Montreal is a city by and for designers.
There are, however, only so many events, fairs, collections, curations, platforms, and festivals that are capable of harnessing the currents that flow from its wellspring of creativity—and then there’s SOUK.
What started in 2003 is now in its 19th edition, but its essence remains intact: A near-annual curated selection of Montreal’s designers—both recognized and not—and the exceptional modern lifestyle objects they create for the everyday.
Named for the bazaars of the Middle East, North Africa and beyond, SOUK has since its first iteration been a roaming non-profit event where Montreal collects and enters a deep discourse around the creative thinking of artists that call it home.
It is, at its core, a community or artistry, where the storylines of its designers form a tapestry that shifts with every passing edition—as generations of designers come and go and each year represents a refreshed selection, so too does what is featured, now selected by a panel of 65 designers.
This year, SOUK arrives at the raw environment of an old garment factory in Mile-Ex: Much like how it has told the story of its locale at past locations like the Société des arts technologiques, Saint-Henri’s RCA Building, or the 20th floor of Place Ville Marie, this year’s iteration recalls Montreal’s history as the textile capital of the country.
Now known as the “architects” district, the space redesigned by Sid Lee Architecture features curvaceous cement-like surfaces—a stark canvas in which the objects are placed in an almost museological fashion.
But as artful it presents itself and creates a stage for the designers it features, SOUK is first and foremost grounded in a deep passion for its city.
The creatives dictate the city. It’s about what’s beautiful, what’s out there—everywhere you can imagine from a creative point of view, people do it out of passion, and it comes from within.
The soul of a city
“Montreal is distinctive because it has its own character. I always get asked what makes Montreal so special and what it is, and I always say it has a soul,” says SOUK’s founder Azamit.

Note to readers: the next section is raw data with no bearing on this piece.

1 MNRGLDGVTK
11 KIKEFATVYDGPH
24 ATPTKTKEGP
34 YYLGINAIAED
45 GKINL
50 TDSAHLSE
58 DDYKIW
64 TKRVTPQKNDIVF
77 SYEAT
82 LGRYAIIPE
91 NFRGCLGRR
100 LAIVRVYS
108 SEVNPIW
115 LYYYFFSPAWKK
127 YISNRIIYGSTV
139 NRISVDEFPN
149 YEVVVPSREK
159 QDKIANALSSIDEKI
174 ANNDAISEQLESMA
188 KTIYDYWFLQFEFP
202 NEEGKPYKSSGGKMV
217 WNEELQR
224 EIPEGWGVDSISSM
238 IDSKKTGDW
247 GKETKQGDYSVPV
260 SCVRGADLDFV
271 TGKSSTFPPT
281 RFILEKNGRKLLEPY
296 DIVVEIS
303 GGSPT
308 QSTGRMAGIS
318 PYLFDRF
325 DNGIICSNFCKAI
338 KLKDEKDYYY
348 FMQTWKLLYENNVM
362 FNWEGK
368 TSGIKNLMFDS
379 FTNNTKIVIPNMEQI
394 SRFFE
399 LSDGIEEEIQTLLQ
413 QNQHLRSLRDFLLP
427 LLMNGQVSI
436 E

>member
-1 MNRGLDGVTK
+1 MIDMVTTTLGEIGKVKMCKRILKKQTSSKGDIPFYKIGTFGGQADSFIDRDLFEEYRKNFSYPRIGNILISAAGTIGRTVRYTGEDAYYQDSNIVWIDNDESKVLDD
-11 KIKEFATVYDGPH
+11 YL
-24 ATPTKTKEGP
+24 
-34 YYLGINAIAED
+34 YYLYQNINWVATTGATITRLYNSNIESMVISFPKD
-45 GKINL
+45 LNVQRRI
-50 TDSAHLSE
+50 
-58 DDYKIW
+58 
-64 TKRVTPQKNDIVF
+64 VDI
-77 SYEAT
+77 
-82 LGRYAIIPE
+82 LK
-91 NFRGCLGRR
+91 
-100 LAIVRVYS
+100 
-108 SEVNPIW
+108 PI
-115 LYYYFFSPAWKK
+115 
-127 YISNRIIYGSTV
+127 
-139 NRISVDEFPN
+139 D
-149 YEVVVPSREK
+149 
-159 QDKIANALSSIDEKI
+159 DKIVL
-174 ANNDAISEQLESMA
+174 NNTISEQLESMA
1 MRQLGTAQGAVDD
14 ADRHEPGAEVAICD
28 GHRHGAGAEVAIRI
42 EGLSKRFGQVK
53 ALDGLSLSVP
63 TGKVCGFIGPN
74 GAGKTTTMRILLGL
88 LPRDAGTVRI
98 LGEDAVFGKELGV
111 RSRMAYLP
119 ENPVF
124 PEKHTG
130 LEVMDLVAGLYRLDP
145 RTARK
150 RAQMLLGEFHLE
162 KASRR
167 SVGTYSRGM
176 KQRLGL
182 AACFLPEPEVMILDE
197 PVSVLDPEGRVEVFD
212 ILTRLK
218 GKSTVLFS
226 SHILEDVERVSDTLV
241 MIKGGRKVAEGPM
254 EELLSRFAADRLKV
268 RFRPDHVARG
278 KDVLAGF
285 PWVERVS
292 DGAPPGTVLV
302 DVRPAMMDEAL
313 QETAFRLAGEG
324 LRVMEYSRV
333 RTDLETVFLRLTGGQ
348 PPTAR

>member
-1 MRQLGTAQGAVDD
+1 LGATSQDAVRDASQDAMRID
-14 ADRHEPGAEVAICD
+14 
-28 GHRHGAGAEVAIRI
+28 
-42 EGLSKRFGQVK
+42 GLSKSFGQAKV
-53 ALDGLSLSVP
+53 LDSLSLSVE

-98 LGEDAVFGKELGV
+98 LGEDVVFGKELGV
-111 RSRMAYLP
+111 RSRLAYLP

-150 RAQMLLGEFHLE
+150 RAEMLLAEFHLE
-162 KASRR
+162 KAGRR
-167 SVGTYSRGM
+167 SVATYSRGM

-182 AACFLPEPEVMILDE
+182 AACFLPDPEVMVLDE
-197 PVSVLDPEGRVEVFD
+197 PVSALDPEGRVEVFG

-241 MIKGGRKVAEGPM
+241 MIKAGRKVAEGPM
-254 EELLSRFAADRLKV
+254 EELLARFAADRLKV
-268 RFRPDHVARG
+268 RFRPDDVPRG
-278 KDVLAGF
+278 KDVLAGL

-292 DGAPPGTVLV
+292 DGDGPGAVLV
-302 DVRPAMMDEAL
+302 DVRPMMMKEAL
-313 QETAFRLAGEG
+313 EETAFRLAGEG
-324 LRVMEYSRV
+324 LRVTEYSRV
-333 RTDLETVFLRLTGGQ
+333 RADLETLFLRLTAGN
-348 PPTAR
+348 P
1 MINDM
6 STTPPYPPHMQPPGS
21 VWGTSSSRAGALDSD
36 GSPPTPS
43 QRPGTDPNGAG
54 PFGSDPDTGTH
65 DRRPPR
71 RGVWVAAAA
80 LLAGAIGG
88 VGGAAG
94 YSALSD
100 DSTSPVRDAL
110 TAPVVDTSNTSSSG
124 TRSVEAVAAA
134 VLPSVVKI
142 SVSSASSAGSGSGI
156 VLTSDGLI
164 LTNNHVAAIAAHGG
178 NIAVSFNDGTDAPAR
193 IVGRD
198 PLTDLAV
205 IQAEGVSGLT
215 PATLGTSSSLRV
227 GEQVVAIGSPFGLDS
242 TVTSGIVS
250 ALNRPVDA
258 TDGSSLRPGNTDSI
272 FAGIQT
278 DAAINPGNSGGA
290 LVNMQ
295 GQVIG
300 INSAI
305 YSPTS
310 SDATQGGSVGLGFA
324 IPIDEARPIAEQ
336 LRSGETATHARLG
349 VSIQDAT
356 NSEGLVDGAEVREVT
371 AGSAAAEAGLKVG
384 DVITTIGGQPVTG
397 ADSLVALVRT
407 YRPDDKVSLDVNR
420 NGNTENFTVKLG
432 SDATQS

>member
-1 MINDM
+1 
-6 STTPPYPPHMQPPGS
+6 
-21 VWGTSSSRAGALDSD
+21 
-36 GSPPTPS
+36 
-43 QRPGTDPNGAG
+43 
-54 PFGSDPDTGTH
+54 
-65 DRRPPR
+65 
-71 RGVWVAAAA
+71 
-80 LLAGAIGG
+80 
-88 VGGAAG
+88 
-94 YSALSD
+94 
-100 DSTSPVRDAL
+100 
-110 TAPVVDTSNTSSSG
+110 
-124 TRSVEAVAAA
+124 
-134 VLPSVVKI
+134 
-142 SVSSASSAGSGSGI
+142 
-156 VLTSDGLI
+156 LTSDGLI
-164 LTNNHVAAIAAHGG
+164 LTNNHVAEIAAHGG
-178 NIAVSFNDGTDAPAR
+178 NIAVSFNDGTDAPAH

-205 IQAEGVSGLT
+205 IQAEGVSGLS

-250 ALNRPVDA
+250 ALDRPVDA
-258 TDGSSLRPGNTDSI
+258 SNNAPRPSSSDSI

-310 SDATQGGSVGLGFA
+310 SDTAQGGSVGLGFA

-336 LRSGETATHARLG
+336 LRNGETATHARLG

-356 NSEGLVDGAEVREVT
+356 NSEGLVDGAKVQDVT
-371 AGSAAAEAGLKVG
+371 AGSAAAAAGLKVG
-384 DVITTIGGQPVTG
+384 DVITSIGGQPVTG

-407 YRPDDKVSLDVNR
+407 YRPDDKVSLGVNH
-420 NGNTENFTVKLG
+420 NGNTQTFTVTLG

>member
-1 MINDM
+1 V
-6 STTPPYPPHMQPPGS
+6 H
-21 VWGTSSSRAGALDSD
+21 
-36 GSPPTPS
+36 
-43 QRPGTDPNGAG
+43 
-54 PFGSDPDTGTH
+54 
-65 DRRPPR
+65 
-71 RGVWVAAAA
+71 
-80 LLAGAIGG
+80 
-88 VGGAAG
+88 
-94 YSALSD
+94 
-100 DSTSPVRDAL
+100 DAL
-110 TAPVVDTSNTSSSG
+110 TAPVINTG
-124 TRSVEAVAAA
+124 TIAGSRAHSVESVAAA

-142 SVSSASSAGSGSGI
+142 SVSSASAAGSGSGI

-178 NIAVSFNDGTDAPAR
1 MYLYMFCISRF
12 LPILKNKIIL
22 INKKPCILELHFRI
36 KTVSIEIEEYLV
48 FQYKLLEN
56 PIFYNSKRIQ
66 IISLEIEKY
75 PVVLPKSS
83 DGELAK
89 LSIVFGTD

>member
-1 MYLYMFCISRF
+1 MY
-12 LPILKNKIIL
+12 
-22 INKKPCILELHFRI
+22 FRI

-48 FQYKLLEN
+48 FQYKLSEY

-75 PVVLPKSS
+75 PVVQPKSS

“A soul is not always something you can describe, it’s an emotion. You see it, you walk around, you feel it. There’s an aura to it that’s very hard to describe.”
The creative director, curator, stylist, past fashion editor of ELLE Canada for 15 years, and founder of the furniture brand Hinsta Rudman with her husband Francis Rudman, Azamit has spent much of SOUK’s lifespan celebrating a core, key facet of Montreal—its creativity.
If you love (Montreal)? You understand its soul and you’re feeding the creatives that make the city what it is, and you’re seeing all the art that they’re putting out there.
“The creatives that make the city what it is are the ones that bring that special aura to the city that you connect with… The creatives dictate the city. It’s about what’s beautiful, what’s out there—everywhere you can imagine from a creative point of view, people do it out of passion, and it comes from within,” she explains.
“You either love Montreal or you don’t, and if you don’t, it’s because you’re only seeing it from an aesthetic point of view, whereas if you love it? You understand its soul and you’re feeding the creatives that make the city what it is, and you’re seeing all the art that they’re putting out there.”
Following the movement of creatives over the last decade and change when artists began becoming the designers they’ve recognized as today—whether it was in the Plateau or the Mile End—Azamit has seen lives grow and flourish throughout different areas up to today when Montrealers take a greater pride in their neighbourhoods and know the value of what’s local.